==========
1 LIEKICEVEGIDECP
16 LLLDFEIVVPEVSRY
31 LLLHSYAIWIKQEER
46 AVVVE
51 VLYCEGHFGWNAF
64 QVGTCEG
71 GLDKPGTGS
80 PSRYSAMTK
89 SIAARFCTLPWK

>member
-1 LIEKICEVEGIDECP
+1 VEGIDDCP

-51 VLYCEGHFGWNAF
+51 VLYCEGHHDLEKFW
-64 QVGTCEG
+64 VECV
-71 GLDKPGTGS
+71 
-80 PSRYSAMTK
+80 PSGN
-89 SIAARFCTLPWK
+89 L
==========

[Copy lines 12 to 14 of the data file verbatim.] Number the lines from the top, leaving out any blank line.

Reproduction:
+1 VEGIDDCP

-51 VLYCEGHFGWNAF
+51 VLYCEGHHDLEKFW